Portugal (dia):

Brazil (dia):

Portugal (tapete):

Brazil (tapete):

 

Tu or Você?

The pronoun você is used in Brazil in both informal and formal contexts.

Verbs to be used with cocê must be conjugated in the 3rd person singular and it is the most common word that Brazilians use to address someone. In Portugal, você is a formal way to address someone that you do not have much contact with.

Tu is the pronoun used in Portugal in an informal context, exclusively for friends, family and casual situations.

In Brazil, tu is used in some certain regions of the country, such as the extreme south and the northeast but here’s the tricky part – in Portugal, the verbs used with tu must be conjugated in the 2nd person singular but in Brazil, the same verb can be conjugated in the 2nd person and in the 3rd person as well, depending on the region.

In the south of Brazil, the conjugation is according to the Portuguese from Portugal but in the northeast, both pronouns tu and você are always conjugated in the 3rd person of the singular.

You can hear an example below:

Portugal: Tu gostas de viajar? / Você gosta de viajar? (Do you like traveling?)

Brazil: Tu gosta de viajar? / Você gosta de viajar? (Do you like traveling?)

 

Gerund? Not in Portugal

If there is something that Brazilians love about Portuguese grammar, it is the gerund.

All the verb tense rules are forgotten, the only thing that matters is to insert a gerund into a sentence in the past, present or future. In Portugal, the gerund has been considered unusual for decades and instead of that, they simple use a + infinitive of the verb.

Let’s see an example below:

Portugal: Eu estou a falar com a Maria sobre o trabalho (I am talking to Maria about the work)
Brazil: Eu estou falando com Maria sobre o trabalho (I am talking to Maria about the work)

In Brazil it is also possible to use the infinitive but never how Portuguese people use it.

For this alternative, Brazilians will just say:

Brazil: Eu falo com Maria sobre o trabalho (I am talking to Maria about the work)

 

Portuguese grammar differences

Brazilians are not just creative in football or in carnival; they are also creative in their language.

It is common to hear in Brazil nouns that suddenly become verbs. For example let’s use the Portuguese phrase dar os parabéns (to congratulate). In Brazil, this phrase would simple become a verb called parabenizar.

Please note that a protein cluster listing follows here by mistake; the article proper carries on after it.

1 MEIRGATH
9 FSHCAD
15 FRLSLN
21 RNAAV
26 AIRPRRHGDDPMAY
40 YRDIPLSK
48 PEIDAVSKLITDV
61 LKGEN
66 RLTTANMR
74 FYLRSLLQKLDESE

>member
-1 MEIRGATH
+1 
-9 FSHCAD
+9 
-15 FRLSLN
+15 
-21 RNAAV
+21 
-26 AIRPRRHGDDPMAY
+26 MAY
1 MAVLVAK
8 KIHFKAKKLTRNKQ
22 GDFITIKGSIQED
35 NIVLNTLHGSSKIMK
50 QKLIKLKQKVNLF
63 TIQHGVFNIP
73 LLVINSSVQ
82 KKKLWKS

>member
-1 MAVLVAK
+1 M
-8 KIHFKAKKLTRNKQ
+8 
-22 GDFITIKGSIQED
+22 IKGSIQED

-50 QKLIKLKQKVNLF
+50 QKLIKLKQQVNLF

Brazilian Portuguese is also open to assimilate foreign words.

American words such as brainstorm, media and etc. already belong to the daily communication of the people in Brazil.

In the Portuguese from Portugal, the Latin roots of the language are kept and another thing that makes it harder to insert foreign words in Portugal is the huge resistance that the Portuguese have in order to keep the same traditional structure of the language without adopting international words.

 

Vocabulary changes in Brazilian Portuguese

Brazilians and Portuguese use quite different vocabulary that makes it harder for them to understand each other.

European Portuguese has more words from Classical Romance languages – particularly Spanish – while Brazilian Portuguese has influence from the American indigenous and slave languages.

A good example is the word for pineapple: in Brazil it is called abacaxi while in Portugal it is called ananas.

There are also words that are written exactly the same, pronounced exactly the same, but the meaning is completely different.

Sometimes those differences can generate an awkward situation.

For example the word bicha.

Bicha in Portugal means fila (line) but in Brazil the same word is a pejorative term for homosexuals. Another word that can bring some strange moments is the word propina.

In Portugal propina means the fee that college students must pay to go to school. In Brazil propina means bribe.

Those differences may be funny for Portuguese speakers but for Portuguese students they are complicated to understand.

For that reason, we are going to leave some examples of words that mean the same but are pronounced different:

Portugal: comboio / Brazil: trem


Portugal: casa de banho / Brazil: banheiro


Portugal: paragem / Brazil: pônto de onibus

 

We hope this article helped you in understanding some differences between the Brazilian Portuguese and the European one.

Portuguese is a fantastic and rich language and despite all the differences that we are showing here, Portuguese and Brazilians can still communicate with each other.

 

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  1. Nice article. The ananás/abacaxi is choice is a bit funny, though. They’re both taken from native Tupi/Guarani languages, and other languages took “ananas” from Portuguese!

    1. I didn’t know that ananas originated from Portuguese.

      It’s the same in Arabic but wasn’t sure where it came from.

  2. This is really cool. I’d never heard of that colonial lag hypothesis—very interesting. The other language I speak, Russian, isn’t like this at all. Despite being spoken over a very wide geographic area, there aren’t actually that many differences in accent, dialect, etc. I guess that’s a legacy of Soviet rule…

    P.S. Pineapple is also ananas (ананас) in Russian. 🙂

  3. I´m sorry, but there´s a correction to be made about the use of “Tu” and “você” in Brazil. “Tu” is correctly used in the nothern part of Brazil, followed by the 2nd person of the verb. Instead, in the southern parts, and specially in Rio de Janeiro and Rio Grande do Sul, they use “Tu” in the wrong way, conjugating it with the 3rd person of the verb.

    1. I think “gauchos” from inner cities (outside Porto Alegre) spell correctly the conjugation of “tu”

      Tu vais
      Tu estás triste

      I once heard a person from Rio grande do sul saying that

    2. I thin “inner city” is wrong meaning